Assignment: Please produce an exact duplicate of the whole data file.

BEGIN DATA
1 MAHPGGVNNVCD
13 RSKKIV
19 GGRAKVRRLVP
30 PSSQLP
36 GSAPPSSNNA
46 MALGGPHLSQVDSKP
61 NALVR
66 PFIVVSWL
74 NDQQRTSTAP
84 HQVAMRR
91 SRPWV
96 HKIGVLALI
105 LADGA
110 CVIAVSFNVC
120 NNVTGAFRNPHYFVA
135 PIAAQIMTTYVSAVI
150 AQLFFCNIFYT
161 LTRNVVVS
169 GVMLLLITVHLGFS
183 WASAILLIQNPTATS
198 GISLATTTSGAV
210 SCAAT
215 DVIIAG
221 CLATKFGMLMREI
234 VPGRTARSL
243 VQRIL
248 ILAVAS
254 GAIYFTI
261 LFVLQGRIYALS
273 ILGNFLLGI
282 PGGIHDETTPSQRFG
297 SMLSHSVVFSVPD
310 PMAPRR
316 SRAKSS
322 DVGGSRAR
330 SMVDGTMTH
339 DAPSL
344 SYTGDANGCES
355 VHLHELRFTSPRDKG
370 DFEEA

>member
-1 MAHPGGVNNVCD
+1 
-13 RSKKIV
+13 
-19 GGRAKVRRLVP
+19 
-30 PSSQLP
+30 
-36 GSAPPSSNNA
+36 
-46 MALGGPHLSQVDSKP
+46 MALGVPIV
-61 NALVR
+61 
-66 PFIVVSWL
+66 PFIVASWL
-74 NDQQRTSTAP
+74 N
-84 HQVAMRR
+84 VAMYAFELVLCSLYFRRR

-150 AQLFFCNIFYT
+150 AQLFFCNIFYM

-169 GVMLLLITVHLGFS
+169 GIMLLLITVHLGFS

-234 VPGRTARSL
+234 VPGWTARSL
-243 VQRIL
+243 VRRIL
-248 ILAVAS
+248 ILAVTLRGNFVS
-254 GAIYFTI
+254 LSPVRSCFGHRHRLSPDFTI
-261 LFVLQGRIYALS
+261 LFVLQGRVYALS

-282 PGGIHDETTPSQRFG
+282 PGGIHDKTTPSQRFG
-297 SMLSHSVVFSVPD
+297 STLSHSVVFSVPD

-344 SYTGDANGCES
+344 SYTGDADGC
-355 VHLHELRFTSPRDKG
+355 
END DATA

1 MAHPGGVNNVCD
13 RSKKIV
19 GGRAKVRRLVP
30 PSSQLP
36 GSAPPSSNNA
46 MALGGPHLSQVDSKP
61 NALVR
66 PFIVVSWL
74 NDQQRTSTAP
84 HQVAMRR
91 SRPWV
96 HKIGVLALI
105 LADGA
110 CVIAVSFNVC
120 NNVTGAFRNPHYFVA
135 PIAAQIMTTYVSAVI
150 AQLFFCNIFYT
161 LTRNVVVS
169 GVMLLLITVHLGFS
183 WASAILLIQNPTATS
198 GISLATTTSGAV
210 SCAAT
215 DVIIAG
221 CLATKFGMLMREI
234 VPGRTARSL
243 VQRIL
248 ILAVAS
254 GAIYFTI
261 LFVLQGRIYALS
273 ILGNFLLGI
282 PGGIHDETTPSQRFG
297 SMLSHSVVFSVPD
310 PMAPRR
316 SRAKSS
322 DVGGSRAR
330 SMVDGTMTH
339 DAPSL
344 SYTGDANGCES
355 VHLHELRFTSPRDKG
370 DFEEA

>member
-1 MAHPGGVNNVCD
+1 
-13 RSKKIV
+13 
-19 GGRAKVRRLVP
+19 
-30 PSSQLP
+30 
-36 GSAPPSSNNA
+36 
-46 MALGGPHLSQVDSKP
+46 MALGVPIV
-61 NALVR
+61 
-66 PFIVVSWL
+66 PFIVASWL
-74 NDQQRTSTAP
+74 N
-84 HQVAMRR
+84 VAMYAFELVLCSLYFRRR

-150 AQLFFCNIFYT
+150 AQLFFCNIFYM

-169 GVMLLLITVHLGFS
+169 GIMLLLITVHLGFS

-234 VPGRTARSL
+234 VPGWTARSL
-243 VQRIL
+243 VRRIL
-248 ILAVAS
+248 ILAVTLRGNFVS
-254 GAIYFTI
+254 LSPVRSCFGHRHRLSPDFTI
-261 LFVLQGRIYALS
+261 LFVLQGRVYALS

-282 PGGIHDETTPSQRFG
+282 PGGIHDKTTPSQRFG
-297 SMLSHSVVFSVPD
+297 STLSHSVVFSVPD

-344 SYTGDANGCES
+344 SYTGDADGC
-355 VHLHELRFTSPRDKG
+355 